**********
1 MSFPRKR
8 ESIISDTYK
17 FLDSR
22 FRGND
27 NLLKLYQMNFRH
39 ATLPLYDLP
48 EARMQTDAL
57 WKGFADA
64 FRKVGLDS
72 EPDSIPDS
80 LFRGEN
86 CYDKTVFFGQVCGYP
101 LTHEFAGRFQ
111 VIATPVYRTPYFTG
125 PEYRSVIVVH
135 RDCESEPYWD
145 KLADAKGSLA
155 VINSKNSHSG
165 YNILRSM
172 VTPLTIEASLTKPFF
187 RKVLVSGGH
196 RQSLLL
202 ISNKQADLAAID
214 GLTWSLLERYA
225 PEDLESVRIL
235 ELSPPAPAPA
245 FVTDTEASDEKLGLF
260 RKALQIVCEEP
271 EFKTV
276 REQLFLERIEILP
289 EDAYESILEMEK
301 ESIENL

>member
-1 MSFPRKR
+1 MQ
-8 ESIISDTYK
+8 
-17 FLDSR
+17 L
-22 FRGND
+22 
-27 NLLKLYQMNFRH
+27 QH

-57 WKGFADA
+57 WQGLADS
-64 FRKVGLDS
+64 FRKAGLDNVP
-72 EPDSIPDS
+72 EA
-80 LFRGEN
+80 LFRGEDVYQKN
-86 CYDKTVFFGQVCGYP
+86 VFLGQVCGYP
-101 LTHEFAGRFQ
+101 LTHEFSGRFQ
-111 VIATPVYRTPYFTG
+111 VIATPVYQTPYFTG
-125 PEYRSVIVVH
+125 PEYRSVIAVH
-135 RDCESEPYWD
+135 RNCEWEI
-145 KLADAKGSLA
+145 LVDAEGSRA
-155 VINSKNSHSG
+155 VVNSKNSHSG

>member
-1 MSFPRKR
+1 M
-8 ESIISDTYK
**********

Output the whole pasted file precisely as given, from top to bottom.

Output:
1 MSFPRKR
8 ESIISDTYK
17 FLDSR
22 FRGND
27 NLLKLYQMNFRH
39 ATLPLYDLP
48 EARMQTDAL
57 WKGFADA
64 FRKVGLDS
72 EPDSIPDS
80 LFRGEN
86 CYDKTVFFGQVCGYP
101 LTHEFAGRFQ
111 VIATPVYRTPYFTG
125 PEYRSVIVVH
135 RDCESEPYWD
145 KLADAKGSLA
155 VINSKNSHSG
165 YNILRSM
172 VTPLTIEASLTKPFF
187 RKVLVSGGH
196 RQSLLL
202 ISNKQADLAAID
214 GLTWSLLERYA
225 PEDLESVRIL
235 ELSPPAPAPA
245 FVTDTEASDEKLGLF
260 RKALQIVCEEP
271 EFKTV
276 REQLFLERIEILP
289 EDAYESILEMEK
301 ESIENL

>member
-1 MSFPRKR
+1 MQ
-8 ESIISDTYK
+8 
-17 FLDSR
+17 L
-22 FRGND
+22 
-27 NLLKLYQMNFRH
+27 QH

-57 WKGFADA
+57 WQGLADS
-64 FRKVGLDS
+64 FRKAGLDNVP
-72 EPDSIPDS
+72 EA
-80 LFRGEN
+80 LFRGEDVYQKN
-86 CYDKTVFFGQVCGYP
+86 VFLGQVCGYP
-101 LTHEFAGRFQ
+101 LTHEFSGRFQ
-111 VIATPVYRTPYFTG
+111 VIATPVYQTPYFTG
-125 PEYRSVIVVH
+125 PEYRSVIAVH
-135 RDCESEPYWD
+135 RNCEWEI
-145 KLADAKGSLA
+145 LVDAEGSRA
-155 VINSKNSHSG
+155 VVNSKNSHSG

>member
-1 MSFPRKR
+1 M
-8 ESIISDTYK